What a career in tech looks like (Source: Unknown, let me know if you know the original source!)

Oftentimes, we narrow our top-of-funnel in recruiting because we don’t make space for these windy journeys. We say “5+ years of X experience required” or “4 year degree in Y required” in our job descriptions, and set up all our LinkedIn filters to never look at anything else.

This might be required for certain professions, like doctors or lawyers. However, in tech, there are so many learning opportunities outside of formal education systems, whether through bootcamps, online courses, or different roles in the tech sector. Hard requirements on a specific background is often not necessary and that type of thinking is exclusionary to experiences that could benefit our teams.

In my opinion, we can respect differing experiences first by expanding our top-of-funnel, and that starts with our job descriptions. I saw a JD recently that made me smile:

A Zoox TPM job description that keeps its options open to differing backgrounds
A Zoox TPM job description that keeps its options open to differing backgrounds

Updating our JDs can affect both who applies to the roles as well as how we think about them. Even if a candidate’s experience isn’t windy, we sometimes will discount them because we have such a narrow view on what we want.

In a previous company I worked for, we interviewed a person with 10 years of experience as a performance engineer for a full stack position. However, our idea of what it meant to be “full stack” was very product-focused and required a 4-year CS degree, which she didn’t have.

Worst of all, it discounted her very relevant experiences with simplifying SQL queries, reducing JS bundle sizes, and optimizing APIs to return only what’s needed. Our web application took 5 whole seconds to load and we could have used her expertise, but we were too stubborn and tunnel-visioned to see it at the time. She ended up taking a job at Google. Not only should candidates be allowed to be exploratory, but companies should feel free to be, too.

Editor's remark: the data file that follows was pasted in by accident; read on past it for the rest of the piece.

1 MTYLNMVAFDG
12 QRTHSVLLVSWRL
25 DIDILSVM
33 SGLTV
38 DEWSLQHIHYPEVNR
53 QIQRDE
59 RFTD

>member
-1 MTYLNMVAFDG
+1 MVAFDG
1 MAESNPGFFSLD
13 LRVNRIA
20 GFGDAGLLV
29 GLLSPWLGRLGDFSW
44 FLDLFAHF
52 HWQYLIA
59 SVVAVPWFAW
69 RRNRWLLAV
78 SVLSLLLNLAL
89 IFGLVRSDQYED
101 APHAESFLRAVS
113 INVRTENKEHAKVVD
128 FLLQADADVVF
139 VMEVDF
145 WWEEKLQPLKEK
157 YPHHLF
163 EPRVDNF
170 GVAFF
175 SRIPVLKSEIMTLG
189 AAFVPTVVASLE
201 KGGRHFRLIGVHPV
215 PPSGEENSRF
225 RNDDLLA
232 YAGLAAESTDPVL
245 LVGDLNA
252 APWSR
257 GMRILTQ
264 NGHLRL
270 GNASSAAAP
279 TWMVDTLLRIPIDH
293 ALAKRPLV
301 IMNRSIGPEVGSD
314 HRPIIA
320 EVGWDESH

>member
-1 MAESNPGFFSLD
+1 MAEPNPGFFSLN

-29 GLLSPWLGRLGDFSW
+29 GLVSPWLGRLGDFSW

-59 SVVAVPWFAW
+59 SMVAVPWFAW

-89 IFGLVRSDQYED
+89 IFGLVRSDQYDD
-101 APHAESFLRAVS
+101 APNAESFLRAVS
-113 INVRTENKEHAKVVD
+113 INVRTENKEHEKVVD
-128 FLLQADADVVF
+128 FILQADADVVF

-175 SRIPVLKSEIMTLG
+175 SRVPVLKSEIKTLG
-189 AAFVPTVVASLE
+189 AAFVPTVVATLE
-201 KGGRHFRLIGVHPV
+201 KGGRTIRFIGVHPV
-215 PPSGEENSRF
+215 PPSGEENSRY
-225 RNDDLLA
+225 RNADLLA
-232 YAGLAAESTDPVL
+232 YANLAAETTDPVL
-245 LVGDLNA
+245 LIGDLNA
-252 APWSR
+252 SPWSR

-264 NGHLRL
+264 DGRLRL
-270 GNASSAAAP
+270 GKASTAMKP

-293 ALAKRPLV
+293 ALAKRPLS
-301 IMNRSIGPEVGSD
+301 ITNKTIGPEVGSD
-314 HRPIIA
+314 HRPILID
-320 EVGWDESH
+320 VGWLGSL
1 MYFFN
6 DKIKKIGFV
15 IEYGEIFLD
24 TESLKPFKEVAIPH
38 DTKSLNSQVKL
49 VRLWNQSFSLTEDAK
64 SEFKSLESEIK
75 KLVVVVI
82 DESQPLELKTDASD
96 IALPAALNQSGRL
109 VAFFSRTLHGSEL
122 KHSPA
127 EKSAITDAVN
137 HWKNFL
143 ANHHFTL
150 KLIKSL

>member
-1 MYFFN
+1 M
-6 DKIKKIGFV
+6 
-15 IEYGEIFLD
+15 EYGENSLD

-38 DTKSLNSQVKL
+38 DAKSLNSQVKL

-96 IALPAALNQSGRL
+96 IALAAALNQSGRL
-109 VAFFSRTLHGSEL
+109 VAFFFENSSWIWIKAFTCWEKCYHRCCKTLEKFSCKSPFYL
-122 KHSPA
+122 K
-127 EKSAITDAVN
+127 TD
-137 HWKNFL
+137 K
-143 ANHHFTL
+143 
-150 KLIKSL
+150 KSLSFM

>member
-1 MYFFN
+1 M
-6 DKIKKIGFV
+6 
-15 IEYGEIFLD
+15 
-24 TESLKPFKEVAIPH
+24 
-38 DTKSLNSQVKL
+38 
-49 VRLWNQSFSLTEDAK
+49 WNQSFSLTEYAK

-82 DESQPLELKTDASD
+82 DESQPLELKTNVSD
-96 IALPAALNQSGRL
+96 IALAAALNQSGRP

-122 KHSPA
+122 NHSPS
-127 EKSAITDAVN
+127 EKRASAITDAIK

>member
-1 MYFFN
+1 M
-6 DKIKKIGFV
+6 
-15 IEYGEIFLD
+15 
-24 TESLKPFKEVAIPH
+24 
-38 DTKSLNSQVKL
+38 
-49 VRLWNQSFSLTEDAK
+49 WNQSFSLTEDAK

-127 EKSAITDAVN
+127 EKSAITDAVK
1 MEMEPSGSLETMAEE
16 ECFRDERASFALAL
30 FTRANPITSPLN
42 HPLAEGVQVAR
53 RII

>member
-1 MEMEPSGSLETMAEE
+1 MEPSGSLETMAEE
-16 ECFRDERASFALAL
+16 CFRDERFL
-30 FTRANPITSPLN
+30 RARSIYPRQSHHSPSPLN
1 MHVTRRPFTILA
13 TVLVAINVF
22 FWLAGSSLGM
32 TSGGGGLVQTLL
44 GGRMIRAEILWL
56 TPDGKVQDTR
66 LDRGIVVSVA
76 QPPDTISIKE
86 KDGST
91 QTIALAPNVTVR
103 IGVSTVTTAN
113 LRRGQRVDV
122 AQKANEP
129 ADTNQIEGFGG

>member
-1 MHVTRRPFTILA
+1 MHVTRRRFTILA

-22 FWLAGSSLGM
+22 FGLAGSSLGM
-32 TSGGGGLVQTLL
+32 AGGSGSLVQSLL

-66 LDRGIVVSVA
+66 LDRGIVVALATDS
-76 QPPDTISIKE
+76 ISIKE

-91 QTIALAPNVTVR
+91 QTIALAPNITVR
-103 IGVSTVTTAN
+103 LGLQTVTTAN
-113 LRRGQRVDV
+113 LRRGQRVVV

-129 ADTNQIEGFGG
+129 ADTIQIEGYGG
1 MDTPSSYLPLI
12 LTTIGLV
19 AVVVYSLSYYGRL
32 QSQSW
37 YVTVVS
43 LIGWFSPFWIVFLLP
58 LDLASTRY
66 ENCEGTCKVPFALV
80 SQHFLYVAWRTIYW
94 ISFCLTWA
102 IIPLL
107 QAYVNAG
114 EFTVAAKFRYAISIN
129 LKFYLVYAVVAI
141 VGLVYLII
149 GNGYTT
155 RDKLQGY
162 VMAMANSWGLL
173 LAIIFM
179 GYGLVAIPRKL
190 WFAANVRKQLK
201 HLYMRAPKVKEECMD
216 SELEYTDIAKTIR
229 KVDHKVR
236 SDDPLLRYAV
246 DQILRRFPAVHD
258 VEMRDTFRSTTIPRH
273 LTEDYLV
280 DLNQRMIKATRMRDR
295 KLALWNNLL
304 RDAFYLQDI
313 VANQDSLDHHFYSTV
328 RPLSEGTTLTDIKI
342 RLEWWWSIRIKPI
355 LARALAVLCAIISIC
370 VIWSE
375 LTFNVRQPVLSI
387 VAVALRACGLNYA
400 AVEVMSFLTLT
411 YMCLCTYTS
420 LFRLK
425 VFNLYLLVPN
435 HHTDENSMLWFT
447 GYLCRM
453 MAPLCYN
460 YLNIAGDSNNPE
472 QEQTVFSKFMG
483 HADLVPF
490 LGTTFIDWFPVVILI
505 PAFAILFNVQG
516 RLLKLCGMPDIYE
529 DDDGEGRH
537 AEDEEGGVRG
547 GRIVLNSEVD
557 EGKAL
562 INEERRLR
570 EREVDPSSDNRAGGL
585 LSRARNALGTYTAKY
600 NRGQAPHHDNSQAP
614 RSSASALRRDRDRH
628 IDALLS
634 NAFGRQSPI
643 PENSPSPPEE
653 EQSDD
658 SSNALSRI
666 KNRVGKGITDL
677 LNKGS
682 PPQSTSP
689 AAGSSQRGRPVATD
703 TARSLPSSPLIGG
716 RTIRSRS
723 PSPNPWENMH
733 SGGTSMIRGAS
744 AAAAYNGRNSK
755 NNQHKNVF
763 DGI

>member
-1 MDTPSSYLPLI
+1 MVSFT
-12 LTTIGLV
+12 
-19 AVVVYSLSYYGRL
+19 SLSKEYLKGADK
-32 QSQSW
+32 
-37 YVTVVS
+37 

2. “The journey is just as important as the outcome”

In UX, documenting your process is extremely important. Sometimes, just as important as the implementation itself. The process by which you developed your theories adds to, or questions the validity of, your solutions. It creates the narrative of your product story.

Every person thinks differently

Just like how every person has a different career journey, every person thinks differently, too. In fact, that’s likely why we have different career journeys!

To better accommodate this, don’t design your interviews to only accept a singular path and a singular answer. As much as we’d all like to think of engineering as an exact science, it isn’t; there is rarely a perfect solution in the real world. Instead, most everything comes with trade-offs.

When we’re working on product, we’re making compromises all the time while trying to optimize run time performance, compilation time, deployment time, storage space, development time, test coverage, number of server calls, time to first render, and so on. There’s rarely a time when we can maximize all of the aforementioned traits in one fell swoop.

Likewise, when you give an interview, it’s important to evaluate how the person thinks. Coding quickly isn’t the only metric by which to measure a good engineer, but also how well a candidate can identify the trade-offs they had to make in their solution to your coding question, and how open they are to receiving feedback and collaborating on a better solution.

Don’t immediately discount a candidate because they don’t remember how to write bubble sort in one go. Instead, listen to their considerations and concerns as they try to find a solution and determine whether their approach would be an asset on your team.